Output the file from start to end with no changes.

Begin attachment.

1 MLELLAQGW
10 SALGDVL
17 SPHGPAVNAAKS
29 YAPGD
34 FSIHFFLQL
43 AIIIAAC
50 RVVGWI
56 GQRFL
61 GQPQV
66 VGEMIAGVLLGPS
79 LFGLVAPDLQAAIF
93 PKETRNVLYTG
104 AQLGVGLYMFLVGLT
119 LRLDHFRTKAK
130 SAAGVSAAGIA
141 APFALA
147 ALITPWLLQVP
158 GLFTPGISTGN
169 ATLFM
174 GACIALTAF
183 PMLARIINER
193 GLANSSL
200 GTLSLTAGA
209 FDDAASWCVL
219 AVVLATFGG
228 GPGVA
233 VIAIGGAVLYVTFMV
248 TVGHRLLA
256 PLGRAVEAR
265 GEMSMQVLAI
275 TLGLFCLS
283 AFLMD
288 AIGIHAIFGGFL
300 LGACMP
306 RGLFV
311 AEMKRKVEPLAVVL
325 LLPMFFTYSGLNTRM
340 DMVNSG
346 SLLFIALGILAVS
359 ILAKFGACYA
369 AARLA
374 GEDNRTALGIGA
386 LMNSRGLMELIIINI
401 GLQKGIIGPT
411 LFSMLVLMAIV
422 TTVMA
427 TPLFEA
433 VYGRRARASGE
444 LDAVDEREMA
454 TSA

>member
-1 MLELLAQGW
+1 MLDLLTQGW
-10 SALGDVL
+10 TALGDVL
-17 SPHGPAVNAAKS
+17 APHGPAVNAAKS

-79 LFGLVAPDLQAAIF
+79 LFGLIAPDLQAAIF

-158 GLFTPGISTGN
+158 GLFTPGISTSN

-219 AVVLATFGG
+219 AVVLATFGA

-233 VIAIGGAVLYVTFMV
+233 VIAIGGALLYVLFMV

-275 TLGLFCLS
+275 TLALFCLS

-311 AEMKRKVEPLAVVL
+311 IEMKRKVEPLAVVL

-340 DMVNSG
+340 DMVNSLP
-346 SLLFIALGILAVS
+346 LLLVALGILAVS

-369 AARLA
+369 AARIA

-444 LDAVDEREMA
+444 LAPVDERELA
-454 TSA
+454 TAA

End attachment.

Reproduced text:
1 MLELLAQGW
10 SALGDVL
17 SPHGPAVNAAKS
29 YAPGD
34 FSIHFFLQL
43 AIIIAAC
50 RVVGWI
56 GQRFL
61 GQPQV
66 VGEMIAGVLLGPS
79 LFGLVAPDLQAAIF
93 PKETRNVLYTG
104 AQLGVGLYMFLVGLT
119 LRLDHFRTKAK
130 SAAGVSAAGIA
141 APFALA
147 ALITPWLLQVP
158 GLFTPGISTGN
169 ATLFM
174 GACIALTAF
183 PMLARIINER
193 GLANSSL
200 GTLSLTAGA
209 FDDAASWCVL
219 AVVLATFGG
228 GPGVA
233 VIAIGGAVLYVTFMV
248 TVGHRLLA
256 PLGRAVEAR
265 GEMSMQVLAI
275 TLGLFCLS
283 AFLMD
288 AIGIHAIFGGFL
300 LGACMP
306 RGLFV
311 AEMKRKVEPLAVVL
325 LLPMFFTYSGLNTRM
340 DMVNSG
346 SLLFIALGILAVS
359 ILAKFGACYA
369 AARLA
374 GEDNRTALGIGA
386 LMNSRGLMELIIINI
401 GLQKGIIGPT
411 LFSMLVLMAIV
422 TTVMA
427 TPLFEA
433 VYGRRARASGE
444 LDAVDEREMA
454 TSA

>member
-1 MLELLAQGW
+1 MLDLLTQGW
-10 SALGDVL
+10 TALGDVL
-17 SPHGPAVNAAKS
+17 APHGPAVNAAKS

-79 LFGLVAPDLQAAIF
+79 LFGLIAPDLQAAIF

-158 GLFTPGISTGN
+158 GLFTPGISTSN

-219 AVVLATFGG
+219 AVVLATFGA

-233 VIAIGGAVLYVTFMV
+233 VIAIGGALLYVLFMV

-275 TLGLFCLS
+275 TLALFCLS

-311 AEMKRKVEPLAVVL
+311 IEMKRKVEPLAVVL

-340 DMVNSG
+340 DMVNSLP
-346 SLLFIALGILAVS
+346 LLLVALGILAVS

-369 AARLA
+369 AARIA

-444 LDAVDEREMA
+444 LAPVDERELA
-454 TSA
+454 TAA